Page last updated at 17:58 GMT, Thursday, 18 March 2010

EU foreign chief Baroness Ashton in Gaza Strip


Baroness Ashton: "I condemn any kind of violence"

The EU's new foreign policy chief has been in Gaza on one of the highest level visits there by a Western official since Hamas took power.

Baroness Ashton's trip comes amid a new push by the EU and US to revive stalled Middle East peace talks.

The international quartet of Middle East mediators - the EU, US, UN and Russia - is to meet in Moscow later.

As Lady Ashton arrived, militants in Gaza fired a rocket into Israel, killing a man, Israeli officials said.

The rocket struck the Netiv Ha'assera kibbutz in southern Israel killing a foreign agricultural worker, according to reports.

Jon Donnison
Jon Donnison
BBC News, Gaza

Baroness Ashton's convoy of armoured cars blazed an isolated trail as it swept through the Erez Crossing into Gaza. Once she got here though, she soon had company: a huge media scrum at the United Nations Food distribution centre reflecting the rarity of such a visit by a senior Western political figure. Dwarfed by burly security guards, she was jostled past the sacks of food aid.

Even as she spoke to the press, there was a reminder that things often don't go to plan in the Middle East. In southern Israel, a Thai farm worker was killed by a rocket fired by militants in Gaza - a reminder of why Israel says the blockade is necessary and a distraction from the baroness's main focus, which is the humanitarian situation in Gaza.

Baroness Ashton was only in Gaza for a few hours. From here, she will head to a Middle East quartet meeting in Russia. Few Gazans will expect her visit to really change anything, but she will at least be able to say she has first-hand experience of a place at the heart of the Middle East conflict.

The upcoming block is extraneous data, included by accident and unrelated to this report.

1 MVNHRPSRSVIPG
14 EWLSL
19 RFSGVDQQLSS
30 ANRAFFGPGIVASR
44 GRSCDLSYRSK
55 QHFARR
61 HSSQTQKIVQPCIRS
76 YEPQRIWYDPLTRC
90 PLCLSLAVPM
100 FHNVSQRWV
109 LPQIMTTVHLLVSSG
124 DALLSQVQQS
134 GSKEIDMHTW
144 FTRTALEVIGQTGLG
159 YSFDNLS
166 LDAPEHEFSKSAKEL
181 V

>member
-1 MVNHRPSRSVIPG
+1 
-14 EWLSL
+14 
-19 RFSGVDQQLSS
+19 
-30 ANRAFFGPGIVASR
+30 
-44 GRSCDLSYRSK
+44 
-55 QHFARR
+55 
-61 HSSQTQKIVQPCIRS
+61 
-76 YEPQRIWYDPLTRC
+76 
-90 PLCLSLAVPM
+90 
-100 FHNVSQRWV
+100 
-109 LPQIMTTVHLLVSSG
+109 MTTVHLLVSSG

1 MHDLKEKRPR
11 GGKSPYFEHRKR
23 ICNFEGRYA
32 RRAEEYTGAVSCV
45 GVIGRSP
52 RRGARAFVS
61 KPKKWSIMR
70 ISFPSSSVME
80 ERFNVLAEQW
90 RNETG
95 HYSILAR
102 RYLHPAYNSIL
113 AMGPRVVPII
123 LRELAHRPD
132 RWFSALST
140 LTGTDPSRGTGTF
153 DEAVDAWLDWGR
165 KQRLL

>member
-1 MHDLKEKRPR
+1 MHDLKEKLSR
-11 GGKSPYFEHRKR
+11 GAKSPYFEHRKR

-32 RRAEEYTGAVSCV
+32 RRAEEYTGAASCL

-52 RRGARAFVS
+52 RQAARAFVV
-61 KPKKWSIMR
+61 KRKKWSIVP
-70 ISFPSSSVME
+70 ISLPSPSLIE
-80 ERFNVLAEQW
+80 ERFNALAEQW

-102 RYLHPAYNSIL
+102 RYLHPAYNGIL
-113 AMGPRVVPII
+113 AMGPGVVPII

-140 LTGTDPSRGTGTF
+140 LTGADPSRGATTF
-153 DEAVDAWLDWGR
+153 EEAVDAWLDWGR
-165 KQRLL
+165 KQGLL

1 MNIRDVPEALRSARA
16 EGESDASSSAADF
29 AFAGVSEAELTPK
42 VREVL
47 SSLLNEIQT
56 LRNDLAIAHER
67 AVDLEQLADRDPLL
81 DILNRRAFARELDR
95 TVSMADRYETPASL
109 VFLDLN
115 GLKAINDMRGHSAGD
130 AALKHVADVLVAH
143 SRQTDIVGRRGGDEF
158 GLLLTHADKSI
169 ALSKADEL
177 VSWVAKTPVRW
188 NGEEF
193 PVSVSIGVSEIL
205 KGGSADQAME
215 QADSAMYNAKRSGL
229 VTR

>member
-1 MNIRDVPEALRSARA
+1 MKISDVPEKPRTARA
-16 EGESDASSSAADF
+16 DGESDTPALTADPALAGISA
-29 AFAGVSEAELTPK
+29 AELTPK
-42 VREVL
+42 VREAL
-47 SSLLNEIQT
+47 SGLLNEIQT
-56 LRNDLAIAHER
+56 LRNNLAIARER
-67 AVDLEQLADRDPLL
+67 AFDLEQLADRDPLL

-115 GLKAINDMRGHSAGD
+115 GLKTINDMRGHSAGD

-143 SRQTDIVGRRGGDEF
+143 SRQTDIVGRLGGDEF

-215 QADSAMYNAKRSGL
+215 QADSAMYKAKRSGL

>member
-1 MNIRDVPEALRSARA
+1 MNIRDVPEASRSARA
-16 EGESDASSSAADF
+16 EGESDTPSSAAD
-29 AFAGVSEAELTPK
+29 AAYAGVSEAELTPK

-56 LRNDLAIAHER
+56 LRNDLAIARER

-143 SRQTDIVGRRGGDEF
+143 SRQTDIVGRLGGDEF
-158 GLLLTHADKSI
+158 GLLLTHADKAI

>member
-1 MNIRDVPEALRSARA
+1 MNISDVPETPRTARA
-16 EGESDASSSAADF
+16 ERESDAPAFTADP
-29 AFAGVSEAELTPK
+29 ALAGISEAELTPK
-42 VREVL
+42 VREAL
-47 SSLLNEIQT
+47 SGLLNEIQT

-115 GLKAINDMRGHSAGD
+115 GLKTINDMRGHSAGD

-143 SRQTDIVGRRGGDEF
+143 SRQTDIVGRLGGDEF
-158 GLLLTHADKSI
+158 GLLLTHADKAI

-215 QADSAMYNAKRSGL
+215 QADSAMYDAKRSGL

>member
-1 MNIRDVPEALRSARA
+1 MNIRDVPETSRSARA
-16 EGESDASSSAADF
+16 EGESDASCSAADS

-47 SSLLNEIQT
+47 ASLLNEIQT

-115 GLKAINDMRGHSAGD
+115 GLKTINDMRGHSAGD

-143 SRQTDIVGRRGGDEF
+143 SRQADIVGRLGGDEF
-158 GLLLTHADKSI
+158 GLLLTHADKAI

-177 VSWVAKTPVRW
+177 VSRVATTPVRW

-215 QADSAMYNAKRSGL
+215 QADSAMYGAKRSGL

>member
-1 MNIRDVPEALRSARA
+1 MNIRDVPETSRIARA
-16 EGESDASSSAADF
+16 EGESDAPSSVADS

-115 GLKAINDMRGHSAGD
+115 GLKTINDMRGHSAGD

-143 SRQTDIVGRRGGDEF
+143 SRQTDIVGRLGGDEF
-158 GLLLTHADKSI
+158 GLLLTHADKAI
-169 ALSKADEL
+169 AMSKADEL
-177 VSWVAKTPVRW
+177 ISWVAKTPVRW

Although militants in Gaza have fired hundreds of rockets into Israel, this is the first fatality since the end of Israel's offensive there in January 2009.

Baroness Ashton said after the attack: "I condemn any kind of violence. We have got to find a peaceful solution to the issues and problems... we need to move forward."

Baroness Ashton will later join US Secretary of State Hillary Clinton, who has already arrived in the Russian capital for the talks.

The Moscow meeting will "demonstrate international support" for indirect talks between Israel and the Palestinians, said US State Department spokesman PJ Crowley.

Baroness Ashton swept into Gaza City from Israel in a convoy of armoured cars and was taken to a UN food distribution centre.

The BBC's Jon Donnison in Gaza says she is not expected to meet Hamas leaders during her brief visit.

The EU is the largest contributor of aid to the Palestinians, delivering 1bn euros ($1.4bn; £890m) a year.

'Need for aid'

Baroness Ashton told the BBC there was "a need to get aid through" to Gaza.

Has a degree in economics from the University of London
Awarded a life peerage by former UK Prime Minister Tony Blair in 1999
Made leader of UK upper house, the House of Lords, by Gordon Brown in 2007
Became EU Trade Commissioner in 2008
First High Representative for Foreign Affairs and Security Policy in enlarged EU

Only two European foreign ministers have come to Gaza in the past year, our correspondent notes.

Foreign officials are often refused entry by Israel, or their governments choose not to come because they do not recognise Hamas.

The visit has been welcomed by the United Nations, which says the blockade of Gaza has left hundreds of thousands in Gaza living in poverty.

The head of the UN's refugee agency for Palestinians (UNRWA) in the Gaza Strip, John Ging, said the people of Gaza were hoping for a single outcome from Baroness Ashton's visit - a lifting of the Israeli siege.

"We have to have action. A thousand days and a thousand nights of a medieval siege is far too much. It's a shame - it's a disgrace," he said.

Baroness Ashton has been criticised as too inexperienced for the new job of EU High Representative, a post created by the EU's Lisbon Treaty.


Her visit comes as the US and Israel try to bridge divisions over Israeli plans for new building in occupied East Jerusalem.

The Palestinians have pulled out of indirect talks because of the plan.

Israel's building announcement has provoked fresh violence in East Jerusalem and the West Bank.

Mrs Clinton has described the announcement - made while US Vice-President Joe Biden was in Israel last week - as "insulting".

She has made a series of demands of Mr Netanyahu - on the housing project and on showing his commitment to peace talks.

The Gaza Strip has been under an Israeli blockade since 2007, when the Islamist movement Hamas took power.

In 2008 Israel launched a three-week offensive against Gaza which killed more than 1,000 Palestinians and caused widespread damage to its infrastructure.

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